Shinkansen: A Voyage Like No Other
It’s been 10 years now since I first visited Japan. Back in those days I was a young, idealist 3rd year university student. As much as I was in awe of this magnificent country and its wonderful people, as a young, naïve student journalist, never did I imagine I would someday have the opportunity to actually write about this amazing place for a living. And yet, here I am.
That first two weeks spent firstly in Akita Prefecture and later in Tokyo was one of the most formative and inspirational experiences of my life, and still conjures up a vast array of memories and anecdotes. However one memory in particular still resonates with me today. My first experience of the Shinkansen, Japan’s high-speed rail network.
Although it has been in service since the 1960s (the network was originally conceived as part of Tokyo’s preparations to host the 1964 Olympic games), even today the Shinkansen still retains a very modern, futuristic feel to it. At speeds in excess of three hundred kilometers per hour it is certainly one of the fastest trains in the world to run on a conventional railway line. However the Shinkansen is far more than just a fast train. It’s not so much a means of getting to your holiday destination as a part of the holiday experience in of itself.
There are a number of unique quirks, charms and distinct features that set the shinkansen aside from other modes of transport in Japan. Today we will look at just a few of these.
I’ll be honest, I’ve never really seen the appeal in cross-country railway travel. In the modern day of cheap flights and budget airlines, taking a flight from one urban hub to another seems not only more efficient, but also more comfortable.
Not so in the case of the shinkansen however. Even in the “economy” class, the seats are large, comfortable and fully adjustable. No need to worry about getting your oversized belly wedged between your crushingly small seat and the inadequately sized tray table in front. As a man of somewhat larger build, I find this is a particularly troublesome hazard of budget air travel these days. The shinkansen seating is both spacious and comfortable, with ample legroom, and of course the ability to get up and have a walk around as you please.
Unlike a number of the smaller local trains in some parts of Japan, the tannoy system in the shinkansen is fully bi-lingual, offering both English and Japanese updates throughout the journey, so even if your Japanese listening isn’t what it should be, you won’t miss your stop.
The staff that patrol the shinkansen are also a sight to behold. The immaculately turned out conductors, who bow sincerely and deeply upon entering each carriage conjure up images of the classic railways of yesteryear like the Orient Express. Likewise the food and drinks staff always have a smile and a cheery disposition, whatever the time of day.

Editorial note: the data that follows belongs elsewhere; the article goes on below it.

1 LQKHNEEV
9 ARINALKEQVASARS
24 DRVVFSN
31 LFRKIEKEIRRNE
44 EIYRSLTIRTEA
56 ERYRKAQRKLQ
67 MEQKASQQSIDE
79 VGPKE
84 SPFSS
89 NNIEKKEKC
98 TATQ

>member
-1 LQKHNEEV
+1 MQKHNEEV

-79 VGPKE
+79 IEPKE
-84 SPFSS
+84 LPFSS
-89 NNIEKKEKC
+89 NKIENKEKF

I remember the first time I took the shinkansen, from Tokyo to Akita all those years ago. The extremely pretty young girl pushing the food cart strode towards me. I politely raised my hand and asked what drinks were available. She stopped, gave a deep bow, and presented me with a Japanese menu, which of course at that time I couldn’t read. Undetered by our lack of a common language she proceeded to use a combination of gestures, pictures and broken English delivered in that wonderfully high-pitched “kawaii” accent reminiscent of so many Japanese TV hosts these days, to explain the drinks menu to me fully. I made my choice, she gave another warm smile, and deep bow.
She poured me my drink, gave another lovely smile and a slight bow. I handed over my money and she smiled and bowed once again before giving me my change. Our exchange concluded with another deep bow of gratitude from her, and a “thank you very much” in her broken English. Needless to say as I watched her make her merry way down the carriage it was love at first sight.
When the shinkansen reaches its final destination, you can also witness another marvel of Japanese ingenuity and work ethic, the shinkansen cleaning team. With a gap between departures of as little as just three minutes on the main Tokyo to Osaka line, a fast turnaround for each train is essential. The small band of cleaners certainly don’t let the side down. Despite only one or two cleaners entering each carriage, they are trained to such a level that they are able to clean the entire train in just a few short minutes. I challenge anyone to find any rubbish or dirt anywhere, as the trains are always cleaned to immaculate standards.
For first time visitors to Japan, the shinkansen also presents a great way to explore beyond just the big cities. I recommend that you purchase the Japan Rail Pass. The pass costs around 29000 yen for seven days and can be used on most shinkansen services as well as all local JR trains across Japan. The only exceptions to this rule are the Nozomi and Mizuho express shinkansen services. These high-speed express services are geared towards business travelers and as such do not accept the Japan Rail Pass.
Another important point to remember is that should you wish to use a Japan Rail Pass you will first have to buy a voucher. The voucher can only be purchased at selected travel centres outside of Japan. Upon arrival in Japan, take your passport and Rail Pass voucher to the nearest Japan Travel Centre. Here, once the staff have verified that you are indeed a tourist to Japan, you will be able to exchange the voucher for your new Japan Rail Pass. Please also remember to keep your passport with you as you travel, as both your passport and the rail pass must be presented when boarding trains. In fact, for visitors to Japan it is a legal requirement to carry your passport with you at all times.
For high speed luxury transportation, with a distinctly Japanese character, the shinkansen is hard to beat. Next time you come to Japan, make sure you have a ticket to ride.